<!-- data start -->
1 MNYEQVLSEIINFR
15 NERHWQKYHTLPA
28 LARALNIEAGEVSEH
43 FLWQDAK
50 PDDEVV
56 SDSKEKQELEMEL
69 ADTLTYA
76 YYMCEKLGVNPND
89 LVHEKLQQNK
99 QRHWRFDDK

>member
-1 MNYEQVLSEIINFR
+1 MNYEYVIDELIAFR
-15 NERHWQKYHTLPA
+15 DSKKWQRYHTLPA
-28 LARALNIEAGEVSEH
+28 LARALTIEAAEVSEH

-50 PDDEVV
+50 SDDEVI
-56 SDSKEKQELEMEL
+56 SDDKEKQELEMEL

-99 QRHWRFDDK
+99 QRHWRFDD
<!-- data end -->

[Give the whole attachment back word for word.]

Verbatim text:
1 MNYEQVLSEIINFR
15 NERHWQKYHTLPA
28 LARALNIEAGEVSEH
43 FLWQDAK
50 PDDEVV
56 SDSKEKQELEMEL
69 ADTLTYA
76 YYMCEKLGVNPND
89 LVHEKLQQNK
99 QRHWRFDDK

>member
-1 MNYEQVLSEIINFR
+1 MNYEYVIDELIAFR
-15 NERHWQKYHTLPA
+15 DSKKWQRYHTLPA
-28 LARALNIEAGEVSEH
+28 LARALTIEAAEVSEH

-50 PDDEVV
+50 SDDEVI
-56 SDSKEKQELEMEL
+56 SDDKEKQELEMEL

-99 QRHWRFDDK
+99 QRHWRFDD